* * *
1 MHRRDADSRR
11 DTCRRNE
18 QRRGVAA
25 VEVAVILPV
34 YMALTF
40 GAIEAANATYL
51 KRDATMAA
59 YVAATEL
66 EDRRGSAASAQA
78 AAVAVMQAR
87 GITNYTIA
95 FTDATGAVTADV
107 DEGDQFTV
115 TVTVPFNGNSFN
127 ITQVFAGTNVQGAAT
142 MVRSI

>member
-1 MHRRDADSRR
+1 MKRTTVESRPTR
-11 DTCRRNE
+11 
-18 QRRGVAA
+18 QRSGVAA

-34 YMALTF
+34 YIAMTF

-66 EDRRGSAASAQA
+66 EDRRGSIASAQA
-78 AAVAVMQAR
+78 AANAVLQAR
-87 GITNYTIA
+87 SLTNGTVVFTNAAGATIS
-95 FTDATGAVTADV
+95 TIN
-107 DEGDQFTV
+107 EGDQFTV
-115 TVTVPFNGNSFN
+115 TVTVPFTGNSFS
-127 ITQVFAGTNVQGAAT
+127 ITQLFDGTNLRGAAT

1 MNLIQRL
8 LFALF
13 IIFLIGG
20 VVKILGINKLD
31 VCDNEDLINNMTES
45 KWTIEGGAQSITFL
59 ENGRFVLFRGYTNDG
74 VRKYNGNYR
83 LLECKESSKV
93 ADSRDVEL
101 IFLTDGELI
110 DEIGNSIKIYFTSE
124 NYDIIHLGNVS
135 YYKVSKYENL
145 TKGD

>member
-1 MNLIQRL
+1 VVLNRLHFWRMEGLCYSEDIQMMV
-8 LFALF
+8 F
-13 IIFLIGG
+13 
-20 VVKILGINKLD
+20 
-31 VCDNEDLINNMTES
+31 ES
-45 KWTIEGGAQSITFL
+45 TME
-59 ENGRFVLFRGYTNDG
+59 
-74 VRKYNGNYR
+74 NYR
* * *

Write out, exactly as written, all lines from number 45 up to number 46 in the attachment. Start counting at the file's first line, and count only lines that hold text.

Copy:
45 KWTIEGGAQSITFL
59 ENGRFVLFRGYTNDG